Digital photographs of individual and simultaneous detection of Hg2+ and Cu2+ using the filter paper-based microfluidic device under 365 nm UV light are shown in Fig. 7. It can be seen that on addition of 10 μL of 50 μM Hg2+ solution at region a of the device, the solution flows through the channels (indicated by the quenching of fluorescence in region a and the channels) to regions b and c. In region b, the fluorescence is regained through the reaction of Hg2+ with vitamin C, giving a signal for the presence of Hg2+. Similarly, with Cu2+ solution, the fluorescence in region c recovered due to the interaction with sodium citrate. With the Hg2+ & Cu2+ mixture, fluorescence recovery in both regions b and c is observed; thus, the device is also capable of detecting a mixture of ions. Identical fluorescence ON–OFF–ON behaviour of NCDs observed for solution-state detection can be seen with the filter paper-based microfluidic device. Concentration-dependent sensing of Hg2+ and Cu2+ mixture with recovery agents, vitamin C and trisodium citrate, is also shown in Fig. S9. Therefore, based on the similar design, NCDs are potential candidates for multiplexed fluorescence sensing of analytes.


image file: c8na00080h-f7.tif
Fig. 7 Digital photographs of fluorescence sensing of Hg2+, Cu2+ & Hg2+ + Cu2+ mixture with filter paper based microfluidic device (10 μL of NCDs is drop casted on area a, which flows to areas b and c by capillary flow through the hydrophobic channels created by wax). Areas b and c are loaded with vitamin C (Vit C) and trisodium citrate (SC), respectively. Concentrations added: for Hg2+, Cu2+, [Mn+] = 50 μM, 10 μL and for Hg2+ + Cu2+ mixture, Hg2+ = 5 μL and Cu2+ = 5 μL.

Selectivity of NCDs loaded on filter paper towards Hg2+ and Cu2+ was checked by making circular reaction pots with wax lining to prevent spreading of solutions (NCDs, Hg2+ and Cu2+), in a similar manner to the device fabricated initially. In Fig. 8a, the digital photograph shows the selectivity experiment performed under 365 nm UV lamp. First, 10 μL of 0.1 mg mL−1 NCDs dispersion was drop casted in the circular area on the filter paper, followed by the addition of 10 μL of 50 μM metal ions, i.e., Cu2+, Fe3+, Pb2+, Al3+, Co2+, Zn2+, Na+, Mn2+, Ag+ and Hg2+ (please refer Experimental section). Fluorescence quenching of NCDs can be seen for Hg2+ and Cu2+, while no such effect is seen for other metal ions. The intensity of NCDs before and after the addition of metal ions was analysed with image processing software ImageJ23 and the results are plotted as a bar diagram (Fig. 8b), which is in agreement with the visual observation (Fig. 8a).


image file: c8na00080h-f8.tif
Fig. 8 (a) Digital photograph, under 365 nm UV lamp, of NCDs in circular reaction pots on interaction with metal ions Cu2+, Fe3+, Pb2+, Al3+, Co2+, Zn2+, Na+, Mn2+, Ag+ and Hg2+. (b) Corresponding intensity bar diagram (fluorescence intensity of NCDs on filter paper in presence of different metal ions analysed with ImageJ software).

Furthermore, we have also performed a sensitivity study of NCDs on filter paper towards Hg2+ or Cu2+ concentrations to determine the minimum detection limit (Fig. 9). Herein, again we used NCDs loaded circular reaction pots on filter paper (as in the selectivity tests). On addition of increasing concentrations of both Hg2+ or Cu2+ ions in the range from 0.1 μM to 50 μM, the fluorescence intensity of NCDs in the reaction pots decreases gradually, as observed from Fig. 9a and b. The fluorescence intensity of NCDs before and after addition of different concentrations of metal ions (Hg2+ or Cu2+) was analysed with processing software ImageJ, and the results are plotted as intensity versus Hg2+ or Cu2+ concentration, as shown in Fig. 9c and d, respectively. The intensity plots are in agreement with visual observations (Fig. 9a and b). Therefore, the minimum detection limit on the filter paper device was determined to be 0.1 μM for both Hg2+ or Cu2+, thus having the potential for on-site detection of real samples.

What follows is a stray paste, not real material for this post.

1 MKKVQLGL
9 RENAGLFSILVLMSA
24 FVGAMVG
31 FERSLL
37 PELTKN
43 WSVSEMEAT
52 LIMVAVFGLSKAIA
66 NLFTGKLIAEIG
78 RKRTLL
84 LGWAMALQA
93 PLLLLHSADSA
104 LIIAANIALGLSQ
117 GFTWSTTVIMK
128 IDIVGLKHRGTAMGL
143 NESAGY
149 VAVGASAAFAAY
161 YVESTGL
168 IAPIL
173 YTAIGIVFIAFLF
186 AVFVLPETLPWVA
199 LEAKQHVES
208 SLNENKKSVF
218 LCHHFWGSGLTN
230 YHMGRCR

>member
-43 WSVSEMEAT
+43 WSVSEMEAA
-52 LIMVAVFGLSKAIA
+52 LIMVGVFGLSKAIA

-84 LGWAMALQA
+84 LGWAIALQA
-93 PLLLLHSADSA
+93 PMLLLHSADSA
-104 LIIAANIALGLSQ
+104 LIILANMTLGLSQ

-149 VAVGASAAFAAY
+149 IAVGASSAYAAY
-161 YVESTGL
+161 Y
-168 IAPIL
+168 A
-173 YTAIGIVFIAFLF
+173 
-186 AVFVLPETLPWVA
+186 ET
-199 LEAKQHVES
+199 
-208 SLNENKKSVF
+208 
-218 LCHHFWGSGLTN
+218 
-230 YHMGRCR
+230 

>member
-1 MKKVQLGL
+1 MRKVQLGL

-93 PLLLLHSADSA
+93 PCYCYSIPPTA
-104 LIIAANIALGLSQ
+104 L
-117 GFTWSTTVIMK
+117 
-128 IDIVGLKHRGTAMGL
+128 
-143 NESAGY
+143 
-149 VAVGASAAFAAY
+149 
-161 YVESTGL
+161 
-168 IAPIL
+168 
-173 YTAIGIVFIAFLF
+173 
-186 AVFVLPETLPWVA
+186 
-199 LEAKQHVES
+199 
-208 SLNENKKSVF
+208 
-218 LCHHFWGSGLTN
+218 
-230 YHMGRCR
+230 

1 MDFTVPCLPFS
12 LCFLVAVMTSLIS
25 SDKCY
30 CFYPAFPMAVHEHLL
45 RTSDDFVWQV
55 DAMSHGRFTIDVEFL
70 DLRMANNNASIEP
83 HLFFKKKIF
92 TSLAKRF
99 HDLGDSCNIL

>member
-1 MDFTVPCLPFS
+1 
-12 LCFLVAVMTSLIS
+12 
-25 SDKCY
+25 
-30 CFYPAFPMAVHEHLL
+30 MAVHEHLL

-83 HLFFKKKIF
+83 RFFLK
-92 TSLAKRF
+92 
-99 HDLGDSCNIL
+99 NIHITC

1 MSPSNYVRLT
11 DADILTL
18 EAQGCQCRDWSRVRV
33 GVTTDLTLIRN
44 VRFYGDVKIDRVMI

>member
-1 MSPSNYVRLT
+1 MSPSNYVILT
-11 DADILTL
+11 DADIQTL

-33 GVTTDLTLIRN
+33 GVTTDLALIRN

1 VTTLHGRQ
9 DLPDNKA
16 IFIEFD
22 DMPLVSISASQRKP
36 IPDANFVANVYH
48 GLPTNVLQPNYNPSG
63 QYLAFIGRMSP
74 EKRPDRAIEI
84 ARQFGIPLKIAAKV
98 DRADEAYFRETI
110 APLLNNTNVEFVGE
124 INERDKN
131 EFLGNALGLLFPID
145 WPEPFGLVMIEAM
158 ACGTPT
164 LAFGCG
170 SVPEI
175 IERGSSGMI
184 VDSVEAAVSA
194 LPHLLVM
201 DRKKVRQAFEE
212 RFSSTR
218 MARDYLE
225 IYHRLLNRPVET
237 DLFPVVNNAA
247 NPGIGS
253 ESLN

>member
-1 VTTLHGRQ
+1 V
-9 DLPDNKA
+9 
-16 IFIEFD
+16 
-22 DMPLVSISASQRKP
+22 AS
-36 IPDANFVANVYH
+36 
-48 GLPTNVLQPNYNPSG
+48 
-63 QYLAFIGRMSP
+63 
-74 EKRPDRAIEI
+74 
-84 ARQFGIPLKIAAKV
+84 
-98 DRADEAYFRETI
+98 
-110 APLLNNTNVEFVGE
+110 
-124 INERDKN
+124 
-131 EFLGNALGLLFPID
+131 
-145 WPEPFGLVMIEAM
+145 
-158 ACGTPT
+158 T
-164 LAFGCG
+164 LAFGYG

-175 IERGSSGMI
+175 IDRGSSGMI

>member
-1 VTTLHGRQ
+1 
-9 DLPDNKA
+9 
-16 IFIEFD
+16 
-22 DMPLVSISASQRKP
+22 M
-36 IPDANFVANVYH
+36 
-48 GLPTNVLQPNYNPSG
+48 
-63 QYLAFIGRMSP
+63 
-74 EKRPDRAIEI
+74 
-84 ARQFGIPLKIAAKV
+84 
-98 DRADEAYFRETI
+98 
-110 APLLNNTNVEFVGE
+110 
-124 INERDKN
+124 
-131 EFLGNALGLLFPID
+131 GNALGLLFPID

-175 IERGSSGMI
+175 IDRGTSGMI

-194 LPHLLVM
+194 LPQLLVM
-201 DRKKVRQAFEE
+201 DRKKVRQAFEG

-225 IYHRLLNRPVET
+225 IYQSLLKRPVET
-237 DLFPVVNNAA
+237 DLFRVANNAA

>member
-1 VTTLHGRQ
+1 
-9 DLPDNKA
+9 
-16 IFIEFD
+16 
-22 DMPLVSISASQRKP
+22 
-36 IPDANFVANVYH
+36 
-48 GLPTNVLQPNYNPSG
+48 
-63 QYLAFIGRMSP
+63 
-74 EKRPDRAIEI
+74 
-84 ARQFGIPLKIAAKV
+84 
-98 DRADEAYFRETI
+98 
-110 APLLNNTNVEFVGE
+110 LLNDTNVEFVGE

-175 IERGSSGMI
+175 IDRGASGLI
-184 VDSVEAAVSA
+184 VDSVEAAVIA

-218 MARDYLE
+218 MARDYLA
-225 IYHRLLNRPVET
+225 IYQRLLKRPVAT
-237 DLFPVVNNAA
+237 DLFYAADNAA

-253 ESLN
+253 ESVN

image file: c8na00080h-f9.tif
Fig. 9 Digital photograph, under 365 nm UV lamp, of NCDs in circular reaction pots on interaction with different concentrations (0.1 μM to 50 μM) of (a) Cu2+ and (b) Hg2+. Fluorescence intensity versus metal ion concentration plot (c) corresponding to (a) and (d) corresponding to (b) (fluorescence intensity of the filter paper loaded NCDs with an increase in concentration of Cu2+ or Hg2+ ions, analysed with ImageJ software).

Conclusions

In summary, a facile, solid-phase one step synthetic method has been developed for preparing novel fluorescent NCDs from urea and EDTA precursors. The quantum yield of NCDs was found to be 11.26%. NCDs were used as dual metal ion sensors for the detection of Hg2+ and Cu2+ ions in aqueous medium as well as on a filter paper based microfluidic devices through a fluorescence ON–OFF–ON process. Moreover, the detection limit for mercury(II) and copper(II) ions was observed to be 6.2 nM and 2.304 nM, respectively, in aqueous medium, 0.1 μM in filter paper device and 50 μM in microfluidic device. Fluorescence quenching of NCDs by Cu2+ and Hg2+ ions was selectively recovered (turned on) using chelating ligand, trisodium citrate and reducing agent, and vitamin C (ascorbic acid), respectively. The mechanism of fluorescence quenching was proposed to be static due to the formation of non-fluorescent adducts of Hg2+ and Cu2+ with NCDs in the ground state. As the nitrogen-doped carbon dots have shown multiple analyte sensing capability, there is scope for developing carbon dots as a universal sensor for different metal ions in a multiplexed sensing device. Because of high fluorescence intensity, water solubility, multiple surface functionalities and ease of preparation, these carbon dots may be used in many more new and interesting applications.

Conflicts of interest

There are no conflicts to declare.

Acknowledgements

K. P. and S. K. G. thank the DST SERB project SB/S1/PC-105/2012, UGC-NFST-2015-17-ST-ASS-2321, Govt. of India, for the financial assistance. The authors also thank SAIF-NEHU, CIF-IIT Guwahati, COE-SUSPOL-IIT-Guwahati, IASST-Guwahati and Department of Chemistry, Tezpur University for sample analyses. K. P. and S. K. G. express their gratitude to DST-FIST programme for the powder XRD facility at Department of Chemistry, Gauhati University.

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Footnote

Electronic supplementary information (ESI) available. See DOI: 10.1039/c8na00080h

This journal is © The Royal Society of Chemistry 2019